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ASOS joins the ranks of interactive video ads on YouTube
Ads are more fun when you get to play with them.
For anyone who watches a large amount of YouTube videos, ad content is usually the pill you have to swallow before you get to the good stuff. But sometimes ads themselves can do well on YouTube, and one trick advertisers have fallen back on is creative interactive experiences that make ads something to play with instead of just something to tolerate.
ASOS recently released a brand ad that allows users to toggle between different colors as a band performs using an annotated color bar across the top and bottom of the video. This same Choose Your Own Adventure-style tactic of using annotations to hop around a single upload has been used for other narrative purposes, including a recent haunted house video shot at YouTube Space L.A. But that video has celebrities and a plot, where ASOS just has colors and music to keep you interested in jumping around.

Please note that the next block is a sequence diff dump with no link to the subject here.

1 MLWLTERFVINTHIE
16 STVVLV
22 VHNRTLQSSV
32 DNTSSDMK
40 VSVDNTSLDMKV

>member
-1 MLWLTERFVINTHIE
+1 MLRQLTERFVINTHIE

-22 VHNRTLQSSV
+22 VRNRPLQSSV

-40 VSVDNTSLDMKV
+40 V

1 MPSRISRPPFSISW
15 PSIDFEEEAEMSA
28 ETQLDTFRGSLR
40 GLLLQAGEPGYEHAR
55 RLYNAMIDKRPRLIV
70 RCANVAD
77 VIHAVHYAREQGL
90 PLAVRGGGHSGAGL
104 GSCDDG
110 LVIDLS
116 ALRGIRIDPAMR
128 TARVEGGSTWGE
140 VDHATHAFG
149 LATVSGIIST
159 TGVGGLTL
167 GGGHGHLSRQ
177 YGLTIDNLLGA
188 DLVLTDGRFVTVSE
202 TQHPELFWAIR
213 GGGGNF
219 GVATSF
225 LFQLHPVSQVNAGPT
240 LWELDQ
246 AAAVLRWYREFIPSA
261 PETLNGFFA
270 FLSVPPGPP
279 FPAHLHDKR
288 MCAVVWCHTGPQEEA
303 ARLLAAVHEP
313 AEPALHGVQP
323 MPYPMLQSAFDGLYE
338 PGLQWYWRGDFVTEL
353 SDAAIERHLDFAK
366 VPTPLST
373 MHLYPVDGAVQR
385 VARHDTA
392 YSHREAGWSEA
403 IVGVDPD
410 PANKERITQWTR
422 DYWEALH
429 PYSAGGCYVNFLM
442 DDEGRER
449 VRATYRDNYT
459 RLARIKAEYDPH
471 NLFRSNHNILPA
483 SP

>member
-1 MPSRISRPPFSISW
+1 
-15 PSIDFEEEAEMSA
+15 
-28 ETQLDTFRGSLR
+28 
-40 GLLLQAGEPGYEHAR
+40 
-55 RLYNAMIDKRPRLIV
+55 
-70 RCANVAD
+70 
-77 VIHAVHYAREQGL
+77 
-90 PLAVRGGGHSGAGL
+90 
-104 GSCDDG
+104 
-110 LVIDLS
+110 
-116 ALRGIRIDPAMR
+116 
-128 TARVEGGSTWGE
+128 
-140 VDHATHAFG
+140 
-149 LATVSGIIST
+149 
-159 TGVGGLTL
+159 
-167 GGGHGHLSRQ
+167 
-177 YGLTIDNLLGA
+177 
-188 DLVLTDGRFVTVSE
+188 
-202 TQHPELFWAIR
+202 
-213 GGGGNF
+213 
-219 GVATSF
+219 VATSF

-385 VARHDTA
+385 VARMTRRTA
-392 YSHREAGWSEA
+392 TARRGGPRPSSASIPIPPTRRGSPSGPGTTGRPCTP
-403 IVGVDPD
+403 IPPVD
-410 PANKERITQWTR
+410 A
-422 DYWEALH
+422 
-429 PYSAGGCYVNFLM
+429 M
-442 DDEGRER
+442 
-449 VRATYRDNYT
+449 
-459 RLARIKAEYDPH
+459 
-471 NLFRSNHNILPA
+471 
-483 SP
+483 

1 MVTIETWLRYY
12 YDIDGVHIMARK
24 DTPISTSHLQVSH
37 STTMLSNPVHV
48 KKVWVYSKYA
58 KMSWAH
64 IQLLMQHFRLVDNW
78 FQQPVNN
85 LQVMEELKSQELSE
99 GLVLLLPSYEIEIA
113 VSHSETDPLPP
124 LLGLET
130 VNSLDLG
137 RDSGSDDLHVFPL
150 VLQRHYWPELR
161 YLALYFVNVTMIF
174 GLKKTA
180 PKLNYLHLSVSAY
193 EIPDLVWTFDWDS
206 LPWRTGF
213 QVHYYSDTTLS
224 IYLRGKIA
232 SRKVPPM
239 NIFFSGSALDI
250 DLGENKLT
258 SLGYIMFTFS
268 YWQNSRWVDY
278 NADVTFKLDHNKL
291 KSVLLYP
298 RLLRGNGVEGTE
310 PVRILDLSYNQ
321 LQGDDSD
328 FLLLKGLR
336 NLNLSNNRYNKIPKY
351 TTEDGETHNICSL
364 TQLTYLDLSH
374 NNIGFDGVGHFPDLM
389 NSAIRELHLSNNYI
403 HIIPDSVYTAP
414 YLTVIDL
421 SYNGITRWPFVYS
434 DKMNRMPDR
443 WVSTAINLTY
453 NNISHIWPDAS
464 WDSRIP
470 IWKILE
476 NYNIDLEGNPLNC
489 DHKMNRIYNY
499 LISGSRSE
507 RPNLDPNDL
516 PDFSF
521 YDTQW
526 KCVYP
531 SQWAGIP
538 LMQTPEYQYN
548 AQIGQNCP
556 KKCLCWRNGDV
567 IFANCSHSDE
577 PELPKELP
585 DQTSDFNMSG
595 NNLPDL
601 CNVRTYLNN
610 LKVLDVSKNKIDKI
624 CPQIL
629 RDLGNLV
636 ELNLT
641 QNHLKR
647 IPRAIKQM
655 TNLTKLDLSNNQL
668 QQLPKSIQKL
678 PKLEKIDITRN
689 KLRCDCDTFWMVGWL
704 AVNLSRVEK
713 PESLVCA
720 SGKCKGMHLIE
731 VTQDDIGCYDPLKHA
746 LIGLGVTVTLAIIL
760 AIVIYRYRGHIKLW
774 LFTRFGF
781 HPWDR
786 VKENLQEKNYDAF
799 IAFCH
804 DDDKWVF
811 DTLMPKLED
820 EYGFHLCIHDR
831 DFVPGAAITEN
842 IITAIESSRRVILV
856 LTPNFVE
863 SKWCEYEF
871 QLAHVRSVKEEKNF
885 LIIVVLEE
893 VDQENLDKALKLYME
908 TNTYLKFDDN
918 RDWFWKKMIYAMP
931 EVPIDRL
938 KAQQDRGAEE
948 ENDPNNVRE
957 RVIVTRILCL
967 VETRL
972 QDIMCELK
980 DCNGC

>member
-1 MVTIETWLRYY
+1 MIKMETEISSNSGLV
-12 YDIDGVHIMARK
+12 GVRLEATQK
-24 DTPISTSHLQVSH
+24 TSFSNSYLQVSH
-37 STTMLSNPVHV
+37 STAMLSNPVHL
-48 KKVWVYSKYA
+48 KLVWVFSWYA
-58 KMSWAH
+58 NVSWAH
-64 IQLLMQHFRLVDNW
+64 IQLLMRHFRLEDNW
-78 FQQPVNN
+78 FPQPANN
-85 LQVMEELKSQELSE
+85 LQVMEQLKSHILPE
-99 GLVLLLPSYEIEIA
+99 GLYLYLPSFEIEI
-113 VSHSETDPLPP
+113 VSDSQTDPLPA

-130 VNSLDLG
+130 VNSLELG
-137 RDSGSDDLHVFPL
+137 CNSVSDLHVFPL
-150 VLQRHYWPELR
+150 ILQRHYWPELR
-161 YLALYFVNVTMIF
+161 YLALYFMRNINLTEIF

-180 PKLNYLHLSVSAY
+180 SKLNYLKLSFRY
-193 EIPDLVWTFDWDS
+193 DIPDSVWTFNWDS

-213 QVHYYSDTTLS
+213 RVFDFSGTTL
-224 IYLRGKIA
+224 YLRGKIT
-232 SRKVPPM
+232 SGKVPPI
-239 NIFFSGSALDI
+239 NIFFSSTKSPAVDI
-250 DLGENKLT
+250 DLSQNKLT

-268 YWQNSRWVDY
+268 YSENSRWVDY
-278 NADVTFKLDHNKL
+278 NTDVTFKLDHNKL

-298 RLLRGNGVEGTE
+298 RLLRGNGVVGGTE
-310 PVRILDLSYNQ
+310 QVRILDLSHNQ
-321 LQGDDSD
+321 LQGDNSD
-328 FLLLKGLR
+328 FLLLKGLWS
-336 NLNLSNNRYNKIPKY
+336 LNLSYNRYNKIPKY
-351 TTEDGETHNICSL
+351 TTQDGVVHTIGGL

The ASOS ad works because flipping through different colors is similar to shopping for new clothes and styles. The concept remains the same between colors, but the styles and actions change. If you let the entire 4:35 video run it shows all the colors, but you can remix them into your own 56-second experience.
There are also more high-end iterations of the same concept, keeping the idea that you can flip-flop between visual experiences that continues a narrative. Music videos have often experimented in this space, with the biggest splash coming from Bob Dylan’s interactive channel-changing experience in 2013. Brands are no strangers to hyper-customizing their interactive ads as well. Honda currently has an interactive ad on YouTube that allows you to hold down a single key to see two simultaneous stories of one man driving Hondas, called Other Side.
Sure, these interactive ads are still selling you something, but it’s much more fun to get to play with a video that’s selling you something than just watch it passively, and as YouTube and video technology advance, we’ll likely see more of these playful ads hitting the video landscape.
A former YouTube reporter for the Daily Dot, Rae Votta has more than a decade of experience in the digital and entertainment industries. Her work has appeared on AOL, Huffington Post, Out Magazine, Logo, VH1, Current TV, Billboard, and NYMag. She joined Netflix in 2016.